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Improve Parkinson’s

Parkinsons Exercise, Parkinsons Treatment

Why is exercise helpful for people with Parkinson’s?

Everyone knows the saying “Use it or lose it!” People with Parkinson’s often experience physical changes to their body which, over time, can lead to a forward bending posture and stiffness throughout the body in joints and muscles.

These changes occur slowly and with the right sort of regular exercise you can significantly delay their onset. Regular exercise is also important to keep your mind and body healthy. Unfortunately having Parkinson’s doesn’t mean you won’t develop other health issues and staying physically active will help keep you as healthy as possible.

Muscle strength can delay symptoms

Just as some muscles tighten, the opposite muscles can also weaken and need specific strengthening. Weak leg and trunk muscles make it difficult to get up from a chair and to get up and down from the ground to garden or play with grandchildren. Weak muscles may also affect your walking and balance.

Maintain muscles for better balance

Balance is often affected as Parkinson’s progresses and it is beneficial to start working on improving or maintaining balance as soon as you are diagnosed with Parkinson’s. There are many ways to improve balance. Exercise to build balance is a key tool to prevent falls.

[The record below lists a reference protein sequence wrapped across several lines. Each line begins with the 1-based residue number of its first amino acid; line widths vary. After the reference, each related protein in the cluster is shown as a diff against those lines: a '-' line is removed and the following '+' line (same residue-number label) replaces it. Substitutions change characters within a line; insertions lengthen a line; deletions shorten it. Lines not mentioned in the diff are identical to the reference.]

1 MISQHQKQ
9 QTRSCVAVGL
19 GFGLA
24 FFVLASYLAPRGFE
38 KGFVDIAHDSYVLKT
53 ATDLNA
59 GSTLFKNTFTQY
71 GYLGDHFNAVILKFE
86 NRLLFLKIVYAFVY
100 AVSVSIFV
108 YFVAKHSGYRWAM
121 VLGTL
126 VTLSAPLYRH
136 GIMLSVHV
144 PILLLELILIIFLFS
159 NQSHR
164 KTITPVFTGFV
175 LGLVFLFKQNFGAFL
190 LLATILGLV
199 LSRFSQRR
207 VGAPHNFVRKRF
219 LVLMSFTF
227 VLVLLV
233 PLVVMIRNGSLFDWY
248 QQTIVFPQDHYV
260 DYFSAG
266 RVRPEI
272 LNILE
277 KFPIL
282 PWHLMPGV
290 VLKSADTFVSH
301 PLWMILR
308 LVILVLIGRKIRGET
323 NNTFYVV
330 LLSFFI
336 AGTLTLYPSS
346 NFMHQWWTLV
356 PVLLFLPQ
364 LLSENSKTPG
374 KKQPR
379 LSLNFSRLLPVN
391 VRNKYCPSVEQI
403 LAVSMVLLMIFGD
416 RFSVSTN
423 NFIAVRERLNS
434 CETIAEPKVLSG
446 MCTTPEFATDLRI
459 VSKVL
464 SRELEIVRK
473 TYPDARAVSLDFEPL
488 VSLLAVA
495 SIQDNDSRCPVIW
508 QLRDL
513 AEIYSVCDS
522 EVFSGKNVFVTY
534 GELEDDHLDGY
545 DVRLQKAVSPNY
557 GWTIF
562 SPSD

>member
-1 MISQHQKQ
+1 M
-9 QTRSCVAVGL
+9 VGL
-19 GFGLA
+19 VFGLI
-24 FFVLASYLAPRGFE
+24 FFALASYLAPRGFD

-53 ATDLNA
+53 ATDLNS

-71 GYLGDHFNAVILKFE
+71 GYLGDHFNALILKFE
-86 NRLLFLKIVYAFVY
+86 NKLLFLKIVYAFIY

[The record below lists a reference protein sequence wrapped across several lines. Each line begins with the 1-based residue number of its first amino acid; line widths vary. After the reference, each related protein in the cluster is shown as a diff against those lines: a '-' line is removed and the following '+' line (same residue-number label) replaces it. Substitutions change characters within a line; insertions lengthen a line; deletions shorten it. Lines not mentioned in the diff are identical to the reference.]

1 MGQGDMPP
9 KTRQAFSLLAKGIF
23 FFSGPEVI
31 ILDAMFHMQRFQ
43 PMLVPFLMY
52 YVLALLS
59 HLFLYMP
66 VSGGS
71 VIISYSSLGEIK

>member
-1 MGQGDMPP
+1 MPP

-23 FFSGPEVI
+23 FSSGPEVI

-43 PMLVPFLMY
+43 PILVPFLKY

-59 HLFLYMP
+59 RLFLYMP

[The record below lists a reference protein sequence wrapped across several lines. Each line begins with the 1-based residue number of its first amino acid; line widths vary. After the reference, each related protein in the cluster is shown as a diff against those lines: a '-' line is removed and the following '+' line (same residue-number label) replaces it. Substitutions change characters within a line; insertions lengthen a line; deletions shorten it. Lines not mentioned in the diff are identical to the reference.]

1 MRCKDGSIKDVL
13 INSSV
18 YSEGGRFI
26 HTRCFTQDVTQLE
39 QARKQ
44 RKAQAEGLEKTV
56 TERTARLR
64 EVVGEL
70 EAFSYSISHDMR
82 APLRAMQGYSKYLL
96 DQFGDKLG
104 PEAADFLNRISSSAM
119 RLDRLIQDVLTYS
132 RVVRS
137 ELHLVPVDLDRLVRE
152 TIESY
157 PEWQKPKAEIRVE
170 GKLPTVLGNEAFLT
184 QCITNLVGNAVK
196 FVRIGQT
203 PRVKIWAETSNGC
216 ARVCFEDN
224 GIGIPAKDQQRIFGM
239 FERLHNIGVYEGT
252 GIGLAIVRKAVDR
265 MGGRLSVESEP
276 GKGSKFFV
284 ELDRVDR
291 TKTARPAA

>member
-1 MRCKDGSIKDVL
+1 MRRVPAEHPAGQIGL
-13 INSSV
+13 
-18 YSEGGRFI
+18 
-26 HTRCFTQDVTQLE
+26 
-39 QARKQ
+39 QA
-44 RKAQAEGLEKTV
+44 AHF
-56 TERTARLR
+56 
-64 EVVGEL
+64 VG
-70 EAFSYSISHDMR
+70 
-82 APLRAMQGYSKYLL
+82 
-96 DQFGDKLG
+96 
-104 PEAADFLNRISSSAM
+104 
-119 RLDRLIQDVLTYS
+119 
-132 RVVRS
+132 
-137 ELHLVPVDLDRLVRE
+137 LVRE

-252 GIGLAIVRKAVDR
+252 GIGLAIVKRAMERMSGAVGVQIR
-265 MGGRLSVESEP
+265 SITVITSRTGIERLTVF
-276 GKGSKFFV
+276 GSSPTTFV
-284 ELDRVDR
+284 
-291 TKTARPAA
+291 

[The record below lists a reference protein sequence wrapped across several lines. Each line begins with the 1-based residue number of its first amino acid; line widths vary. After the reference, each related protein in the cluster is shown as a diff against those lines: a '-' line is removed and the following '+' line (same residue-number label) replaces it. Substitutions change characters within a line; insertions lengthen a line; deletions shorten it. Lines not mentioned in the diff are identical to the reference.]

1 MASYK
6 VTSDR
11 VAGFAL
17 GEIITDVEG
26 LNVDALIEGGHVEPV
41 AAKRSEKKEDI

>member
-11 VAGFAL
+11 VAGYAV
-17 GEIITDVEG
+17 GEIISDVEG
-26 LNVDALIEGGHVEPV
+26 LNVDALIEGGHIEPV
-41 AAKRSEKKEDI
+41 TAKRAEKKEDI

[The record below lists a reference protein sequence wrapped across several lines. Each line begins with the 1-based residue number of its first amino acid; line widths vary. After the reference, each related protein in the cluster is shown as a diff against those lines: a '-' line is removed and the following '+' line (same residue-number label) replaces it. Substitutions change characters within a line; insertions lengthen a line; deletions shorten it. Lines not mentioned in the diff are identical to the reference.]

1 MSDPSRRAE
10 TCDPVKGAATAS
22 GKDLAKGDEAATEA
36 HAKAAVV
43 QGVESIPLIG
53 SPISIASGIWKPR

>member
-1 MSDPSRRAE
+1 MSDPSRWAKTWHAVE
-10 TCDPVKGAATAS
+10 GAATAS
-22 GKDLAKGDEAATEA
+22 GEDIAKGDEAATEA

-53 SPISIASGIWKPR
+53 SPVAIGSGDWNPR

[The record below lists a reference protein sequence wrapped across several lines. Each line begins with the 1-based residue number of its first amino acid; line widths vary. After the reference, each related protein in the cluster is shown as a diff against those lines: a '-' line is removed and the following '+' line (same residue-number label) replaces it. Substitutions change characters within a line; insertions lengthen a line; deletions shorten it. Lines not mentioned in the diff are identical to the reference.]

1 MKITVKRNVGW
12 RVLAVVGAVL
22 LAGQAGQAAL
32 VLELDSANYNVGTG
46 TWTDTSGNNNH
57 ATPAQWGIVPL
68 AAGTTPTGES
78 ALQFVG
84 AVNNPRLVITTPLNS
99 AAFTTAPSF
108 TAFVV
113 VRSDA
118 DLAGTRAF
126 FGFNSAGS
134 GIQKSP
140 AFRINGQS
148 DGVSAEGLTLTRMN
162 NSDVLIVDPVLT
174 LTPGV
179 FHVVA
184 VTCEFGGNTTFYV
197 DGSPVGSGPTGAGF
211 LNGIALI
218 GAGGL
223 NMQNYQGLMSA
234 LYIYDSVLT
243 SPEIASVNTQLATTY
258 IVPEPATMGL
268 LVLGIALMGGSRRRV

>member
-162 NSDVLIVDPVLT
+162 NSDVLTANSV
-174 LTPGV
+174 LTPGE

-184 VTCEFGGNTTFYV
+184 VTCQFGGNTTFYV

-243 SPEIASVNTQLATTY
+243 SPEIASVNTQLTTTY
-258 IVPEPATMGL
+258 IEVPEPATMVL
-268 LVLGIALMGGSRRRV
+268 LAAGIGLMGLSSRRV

Aircycle exercises make exercising easy

Aircycle enables people to keep muscles and joints moving while you sit. It is important to keep moving with regular exercise such as Aircycle to maintain your abilities, strengthen your muscles, increase mobility in your joints and build up general fitness and health.

If you are unsteady on your feet or rely on a mobility aid, you may be able to safely do some seated exercises such as Aircycle.

It is not a hard workout—just something simple and enjoyable to do while watching TV or sitting doing other things. The Aircycle exercises move and help increase flexibility in hands, shoulders, neck, legs, knees, hips and lower back. Working these muscles helps to strengthen them. Stronger leg muscles mean better balance and easier mobility.

Talk to your doctor before undertaking any exercise program. It is also recommended that everybody with Parkinson’s has regular physiotherapy reviews and a physiotherapist can provide a tailored exercise program that will address your specific needs.

***Thank you to Parkinson’s New Zealand (http://www.parkinsons.org.nz/) for providing us with information on Parkinson’s.

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